In just over a week, we will see a referendum on “Joe Six-Pack” politics. Over the past decade or two, the Republican Party has promoted a political fiction that conflates wholesomeness, independence, tradition, and common sense with anti-intellectualism and suspicion of outsiders. More recently, Sarah Palin has championed the effort to highlight the supposed division between secular liberal coastal elites and “normal” Americans. By her own words, Palin believes that small towns are “the real America” and she has warned that Barack Obama “is not a man who sees America as you see it and how I see America.” While it might be comforting to dismiss these efforts as a desperate appeal to emotional voters who don’t know or don’t care about the substantive issues in this election, the persistence of these “us vs. them” arguments in our current political paradigm hints at deeper reasons for concern.
Regardless of policy expertise, is there reason to think that makes a difference whether Sarah Palin is a moose-hunting, “Joe Six-Pack” conservative Christian? Yes. Humans are fundamentally social and those distinctions matter – no matter which side of them you may be on. In fact, our affinity for those with similar backgrounds provides an important means of making sense of the world and strengthening ties with others. We have such a natural predisposition for “birds of a feather” to “flock together” that even groups formed with no prior connection among the members (or no meaningful connection at all) can demonstrate a preference for their comrades over those outside the group. Social psychologists call this the “minimal group” paradigm: Individuals randomly assigned to one group over another, absent any rational justification, engage in self-evaluation that favors their new group and strengthens their affiliation with its members. In cultural, family, or political groups, our affiliation with others can provide a comforting means of evaluating the immense, complex web of incomplete information with which we are presented in everyday life. Psychologists have even found that identification of a policy proposal as being from one’s own party can be more determinative of an individual’s approval than the actual content of the proposed policy.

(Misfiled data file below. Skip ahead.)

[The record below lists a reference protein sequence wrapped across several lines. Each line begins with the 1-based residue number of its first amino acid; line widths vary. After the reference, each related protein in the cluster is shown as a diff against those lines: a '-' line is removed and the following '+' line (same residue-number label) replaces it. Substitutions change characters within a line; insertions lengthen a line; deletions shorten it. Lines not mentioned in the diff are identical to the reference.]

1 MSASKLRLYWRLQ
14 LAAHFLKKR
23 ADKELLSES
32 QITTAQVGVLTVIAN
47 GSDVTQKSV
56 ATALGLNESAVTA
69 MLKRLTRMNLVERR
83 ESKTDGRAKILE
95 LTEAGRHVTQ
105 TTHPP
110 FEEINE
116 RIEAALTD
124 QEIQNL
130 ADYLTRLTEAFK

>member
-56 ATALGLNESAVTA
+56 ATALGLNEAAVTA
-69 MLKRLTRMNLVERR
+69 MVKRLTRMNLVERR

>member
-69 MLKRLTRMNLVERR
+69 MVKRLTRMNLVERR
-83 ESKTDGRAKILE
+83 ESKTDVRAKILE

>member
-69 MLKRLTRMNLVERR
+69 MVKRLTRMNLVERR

Because our evaluation of policies and political candidates is not purely rational, candidates like Sarah Palin can invoke existing or imagined group affiliations to reframe the political landscape and override other, more rational considerations.
All of this matters because, regardless of who draws the lines in the sand, these tactics do not uniquely manipulate one segment of the country or one end of the political spectrum. Rather they impact all of us by contributing to a situation that alters our perceptions, incites prejudice, and affects behavior across the board. When political tacticians push small town Americans to claim moral superiority over the rest of the country, the resulting climate encourages liberal, college-educated Americans to ignore the complexity in regional and local politics in favor of their own self-serving views. In short, the idea that liberals are more rational or intellectual than conservatives perpetuates a simplistic, partisan view that precludes empathy and interferes with positive change.
It is neither novel nor surprising that this presidential campaign has seen attempts to mobilize support based on identity appeals and false dichotomies. But as we decide which candidate will best face the domestic and international challenges of the next four years, it is worth remembering that our perceptions of those issues and ideas are inherently shaped by how we view ourselves in relation to those with different backgrounds and opposing perspectives. Unless we account for how “Joe Six-Pack” politics manipulate and polarize our political views, Conservatives will never be independent and Liberals will never truly be rational.
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For a related Situationist post, see “Without the Filter.”